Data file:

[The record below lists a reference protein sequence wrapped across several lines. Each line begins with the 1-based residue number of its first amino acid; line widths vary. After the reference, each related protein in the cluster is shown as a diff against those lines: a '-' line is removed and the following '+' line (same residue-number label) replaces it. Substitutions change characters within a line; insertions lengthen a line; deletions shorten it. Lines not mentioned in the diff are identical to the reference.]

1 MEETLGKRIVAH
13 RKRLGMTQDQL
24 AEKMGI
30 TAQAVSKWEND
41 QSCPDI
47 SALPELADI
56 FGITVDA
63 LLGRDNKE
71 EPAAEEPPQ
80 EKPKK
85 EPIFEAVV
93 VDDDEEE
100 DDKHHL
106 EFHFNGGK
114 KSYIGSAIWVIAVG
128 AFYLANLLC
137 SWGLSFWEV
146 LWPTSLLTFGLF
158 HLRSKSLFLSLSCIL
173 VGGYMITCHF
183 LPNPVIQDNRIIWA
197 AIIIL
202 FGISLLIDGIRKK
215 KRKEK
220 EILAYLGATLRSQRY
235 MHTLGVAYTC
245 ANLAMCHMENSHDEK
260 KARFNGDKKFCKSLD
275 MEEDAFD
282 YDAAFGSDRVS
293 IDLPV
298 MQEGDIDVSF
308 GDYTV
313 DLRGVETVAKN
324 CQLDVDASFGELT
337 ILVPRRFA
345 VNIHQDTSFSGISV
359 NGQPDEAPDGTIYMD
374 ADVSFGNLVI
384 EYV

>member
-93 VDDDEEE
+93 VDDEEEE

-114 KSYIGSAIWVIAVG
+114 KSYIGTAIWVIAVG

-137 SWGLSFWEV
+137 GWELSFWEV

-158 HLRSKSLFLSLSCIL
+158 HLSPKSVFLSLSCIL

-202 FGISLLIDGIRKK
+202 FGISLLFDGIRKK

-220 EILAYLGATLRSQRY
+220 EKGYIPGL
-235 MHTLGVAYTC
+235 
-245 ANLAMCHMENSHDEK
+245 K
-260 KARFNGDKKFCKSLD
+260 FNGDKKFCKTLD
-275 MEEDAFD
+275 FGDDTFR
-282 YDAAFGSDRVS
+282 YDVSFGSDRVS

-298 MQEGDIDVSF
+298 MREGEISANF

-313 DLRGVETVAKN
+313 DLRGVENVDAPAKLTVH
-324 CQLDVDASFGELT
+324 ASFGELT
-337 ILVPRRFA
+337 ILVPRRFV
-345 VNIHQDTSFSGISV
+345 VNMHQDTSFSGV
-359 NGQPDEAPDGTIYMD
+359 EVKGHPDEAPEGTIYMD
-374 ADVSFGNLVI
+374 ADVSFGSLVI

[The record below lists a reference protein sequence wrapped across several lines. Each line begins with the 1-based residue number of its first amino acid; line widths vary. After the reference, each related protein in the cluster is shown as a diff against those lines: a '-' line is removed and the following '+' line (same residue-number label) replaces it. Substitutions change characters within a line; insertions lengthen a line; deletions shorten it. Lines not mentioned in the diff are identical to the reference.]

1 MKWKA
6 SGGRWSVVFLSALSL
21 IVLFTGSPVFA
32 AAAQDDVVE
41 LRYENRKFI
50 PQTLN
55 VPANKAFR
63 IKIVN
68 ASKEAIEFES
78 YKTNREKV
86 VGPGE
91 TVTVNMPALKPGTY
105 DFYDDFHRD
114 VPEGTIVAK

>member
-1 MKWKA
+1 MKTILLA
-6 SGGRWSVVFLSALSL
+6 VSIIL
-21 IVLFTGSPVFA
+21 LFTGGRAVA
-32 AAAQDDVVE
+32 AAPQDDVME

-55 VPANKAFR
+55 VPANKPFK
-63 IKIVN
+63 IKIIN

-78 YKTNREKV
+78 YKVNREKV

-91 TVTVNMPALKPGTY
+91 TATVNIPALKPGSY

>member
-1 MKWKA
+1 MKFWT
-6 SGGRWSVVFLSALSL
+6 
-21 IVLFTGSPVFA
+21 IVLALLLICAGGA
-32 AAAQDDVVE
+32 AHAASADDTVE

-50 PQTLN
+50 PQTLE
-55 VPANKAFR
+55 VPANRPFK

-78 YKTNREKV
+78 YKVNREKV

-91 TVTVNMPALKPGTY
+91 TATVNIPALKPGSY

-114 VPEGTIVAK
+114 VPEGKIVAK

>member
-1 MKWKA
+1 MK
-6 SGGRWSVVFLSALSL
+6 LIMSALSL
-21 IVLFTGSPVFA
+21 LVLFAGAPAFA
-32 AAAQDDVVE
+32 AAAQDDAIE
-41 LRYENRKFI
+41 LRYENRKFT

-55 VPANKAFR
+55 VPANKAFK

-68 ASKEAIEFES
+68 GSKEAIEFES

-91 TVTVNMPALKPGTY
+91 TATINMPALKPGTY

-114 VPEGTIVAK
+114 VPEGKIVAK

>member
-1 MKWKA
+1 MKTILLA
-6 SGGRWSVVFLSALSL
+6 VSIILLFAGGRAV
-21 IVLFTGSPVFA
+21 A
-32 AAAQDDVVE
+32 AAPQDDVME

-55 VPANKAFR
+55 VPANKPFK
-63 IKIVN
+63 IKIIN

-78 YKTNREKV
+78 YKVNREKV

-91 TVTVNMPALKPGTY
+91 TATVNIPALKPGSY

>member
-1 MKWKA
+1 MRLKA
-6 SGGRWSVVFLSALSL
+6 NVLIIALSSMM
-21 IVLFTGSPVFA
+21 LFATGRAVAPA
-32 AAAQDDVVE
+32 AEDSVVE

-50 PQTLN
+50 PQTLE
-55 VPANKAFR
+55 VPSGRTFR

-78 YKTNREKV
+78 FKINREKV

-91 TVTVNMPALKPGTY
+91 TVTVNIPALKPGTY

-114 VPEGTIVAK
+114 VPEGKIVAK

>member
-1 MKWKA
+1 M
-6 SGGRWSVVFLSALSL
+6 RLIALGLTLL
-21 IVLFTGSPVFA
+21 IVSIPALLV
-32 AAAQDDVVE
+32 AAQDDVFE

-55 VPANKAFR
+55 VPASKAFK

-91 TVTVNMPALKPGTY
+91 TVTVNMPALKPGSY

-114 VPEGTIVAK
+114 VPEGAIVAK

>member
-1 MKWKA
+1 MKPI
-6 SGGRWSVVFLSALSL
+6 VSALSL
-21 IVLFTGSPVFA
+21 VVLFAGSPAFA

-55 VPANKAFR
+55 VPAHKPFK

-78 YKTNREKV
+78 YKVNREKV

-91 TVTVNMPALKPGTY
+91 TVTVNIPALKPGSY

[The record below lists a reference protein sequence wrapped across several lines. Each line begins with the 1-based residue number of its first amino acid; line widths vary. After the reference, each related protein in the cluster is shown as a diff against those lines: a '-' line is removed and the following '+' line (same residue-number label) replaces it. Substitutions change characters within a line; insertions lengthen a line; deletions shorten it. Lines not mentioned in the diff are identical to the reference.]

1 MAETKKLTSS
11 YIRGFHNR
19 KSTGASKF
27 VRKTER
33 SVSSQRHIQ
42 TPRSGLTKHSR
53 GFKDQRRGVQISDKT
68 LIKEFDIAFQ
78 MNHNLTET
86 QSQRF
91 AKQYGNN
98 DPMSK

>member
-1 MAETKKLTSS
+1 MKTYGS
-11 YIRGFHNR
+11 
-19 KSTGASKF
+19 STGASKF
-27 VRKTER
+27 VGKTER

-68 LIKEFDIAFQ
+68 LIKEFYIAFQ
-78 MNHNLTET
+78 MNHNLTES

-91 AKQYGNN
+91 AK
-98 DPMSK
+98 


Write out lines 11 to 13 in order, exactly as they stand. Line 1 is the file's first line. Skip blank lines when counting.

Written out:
80 EKPKK
85 EPIFEAVV
93 VDDDEEE